Background: Among adults with signs and symptoms of pulmonary tuberculosis (TB), recognition of transmissible TB has implications for airborne infection isolation and public health activities. Sputum smear-negative TB patients account for around one-fifth of tuberculosis transmission. The tuberculosis transmission risk of TB patients with negative results on nucleic acid amplification test (NAAT) of respiratory specimens has not been established. We sought to estimate the tuberculosis transmission risk of NAAT-negative TB patients. Methods: We retrospectively reviewed Maryland TB program data collected from 2004 to 2009, during which time NAAT using the Mycobacterium Tuberculosis Direct Test (MTD) was performed routinely. Patients with sputum Mycobacterium tuberculosis (M.tb) isolates having matching genotypes were assigned to clusters. Transmission sequence was approximated by collection order of individuals' first culture-positive specimens. Minimum transmission risks of NAAT (MTD)-negative TB patients and of smear-negative TB patients were estimated based on individuals' positions within clusters. Results: Among 809 patients with culture-confirmed TB, M.tb genotypes were available for 782 (96.7%). For NAA-negative TB patients, the minimum transmission risk estimate was 5.1% (95% CI 0-11.4). For smear-negative TB patients, the minimum transmission risk estimate was 11.2% (95% CI 7.2-15.3). Conclusions: Minimum transmission risk of NAAT-negative TB patients was lower than that of smear-negative TB patients. However, transmission risk of NAA-negative TB patients appears to not be negligible.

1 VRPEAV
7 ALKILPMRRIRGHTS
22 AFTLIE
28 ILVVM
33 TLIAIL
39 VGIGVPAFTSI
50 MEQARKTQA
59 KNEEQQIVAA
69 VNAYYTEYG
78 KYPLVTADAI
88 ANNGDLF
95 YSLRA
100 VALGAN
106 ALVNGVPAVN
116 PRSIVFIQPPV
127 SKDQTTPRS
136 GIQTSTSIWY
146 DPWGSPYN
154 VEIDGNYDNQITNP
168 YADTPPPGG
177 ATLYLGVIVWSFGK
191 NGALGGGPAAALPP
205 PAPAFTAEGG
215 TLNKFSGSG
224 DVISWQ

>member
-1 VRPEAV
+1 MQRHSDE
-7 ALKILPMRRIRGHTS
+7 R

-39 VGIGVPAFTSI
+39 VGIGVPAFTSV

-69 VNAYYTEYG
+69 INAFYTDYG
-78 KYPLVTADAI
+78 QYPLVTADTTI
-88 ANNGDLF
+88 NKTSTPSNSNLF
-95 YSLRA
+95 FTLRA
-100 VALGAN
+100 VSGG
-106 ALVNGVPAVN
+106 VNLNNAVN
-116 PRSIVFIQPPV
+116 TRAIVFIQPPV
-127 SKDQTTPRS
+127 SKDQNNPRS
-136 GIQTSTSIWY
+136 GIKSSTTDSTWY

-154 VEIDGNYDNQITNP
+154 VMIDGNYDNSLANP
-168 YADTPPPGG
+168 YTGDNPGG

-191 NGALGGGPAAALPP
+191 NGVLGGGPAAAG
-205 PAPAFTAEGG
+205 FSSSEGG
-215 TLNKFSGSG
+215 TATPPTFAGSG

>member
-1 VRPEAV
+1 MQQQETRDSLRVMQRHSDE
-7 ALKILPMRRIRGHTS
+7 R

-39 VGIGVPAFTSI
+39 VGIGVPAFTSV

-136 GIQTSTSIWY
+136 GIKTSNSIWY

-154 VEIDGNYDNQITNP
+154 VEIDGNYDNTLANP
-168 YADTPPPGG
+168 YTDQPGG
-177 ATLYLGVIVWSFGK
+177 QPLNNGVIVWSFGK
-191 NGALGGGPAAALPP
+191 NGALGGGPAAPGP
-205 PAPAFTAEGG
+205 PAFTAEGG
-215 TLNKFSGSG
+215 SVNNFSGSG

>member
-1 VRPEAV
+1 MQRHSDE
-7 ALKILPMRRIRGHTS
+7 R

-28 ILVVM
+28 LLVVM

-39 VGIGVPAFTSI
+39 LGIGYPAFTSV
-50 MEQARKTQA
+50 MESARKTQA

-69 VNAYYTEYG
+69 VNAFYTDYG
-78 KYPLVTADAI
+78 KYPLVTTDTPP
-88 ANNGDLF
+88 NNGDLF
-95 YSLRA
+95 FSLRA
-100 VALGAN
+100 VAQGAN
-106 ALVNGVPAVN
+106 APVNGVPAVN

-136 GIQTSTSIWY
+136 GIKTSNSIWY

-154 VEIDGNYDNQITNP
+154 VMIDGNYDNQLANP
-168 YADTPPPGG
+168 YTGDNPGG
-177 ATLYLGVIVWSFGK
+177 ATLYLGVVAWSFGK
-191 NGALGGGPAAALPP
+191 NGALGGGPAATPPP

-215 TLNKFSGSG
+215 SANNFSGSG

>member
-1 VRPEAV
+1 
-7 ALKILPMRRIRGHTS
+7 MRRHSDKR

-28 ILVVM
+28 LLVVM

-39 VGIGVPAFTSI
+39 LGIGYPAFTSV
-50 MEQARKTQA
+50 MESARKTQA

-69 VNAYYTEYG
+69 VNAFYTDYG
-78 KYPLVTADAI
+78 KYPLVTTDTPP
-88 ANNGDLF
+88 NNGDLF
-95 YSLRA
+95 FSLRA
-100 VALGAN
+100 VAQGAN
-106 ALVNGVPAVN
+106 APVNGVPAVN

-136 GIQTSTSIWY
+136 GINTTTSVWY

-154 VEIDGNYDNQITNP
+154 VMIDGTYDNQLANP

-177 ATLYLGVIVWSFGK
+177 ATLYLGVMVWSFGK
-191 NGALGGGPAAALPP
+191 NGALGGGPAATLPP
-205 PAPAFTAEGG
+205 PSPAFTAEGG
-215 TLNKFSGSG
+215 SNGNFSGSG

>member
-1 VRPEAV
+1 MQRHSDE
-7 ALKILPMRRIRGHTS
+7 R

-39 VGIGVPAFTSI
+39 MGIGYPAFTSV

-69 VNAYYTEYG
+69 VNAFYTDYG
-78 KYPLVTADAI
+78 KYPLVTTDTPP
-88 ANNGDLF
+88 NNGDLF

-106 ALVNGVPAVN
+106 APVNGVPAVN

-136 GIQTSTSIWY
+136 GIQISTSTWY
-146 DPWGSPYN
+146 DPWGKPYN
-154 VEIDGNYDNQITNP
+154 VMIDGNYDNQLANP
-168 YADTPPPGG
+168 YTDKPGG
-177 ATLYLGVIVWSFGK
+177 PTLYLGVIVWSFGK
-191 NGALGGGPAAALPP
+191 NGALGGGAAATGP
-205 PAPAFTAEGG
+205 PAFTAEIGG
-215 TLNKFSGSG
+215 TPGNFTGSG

|Original language||English (US)|
|Number of pages||7|
|Journal||Clinical infectious diseases : an official publication of the Infectious Diseases Society of America|
|State||Published - Nov 13 2018|
ASJC Scopus subject areas
- Microbiology (medical)
- Infectious Diseases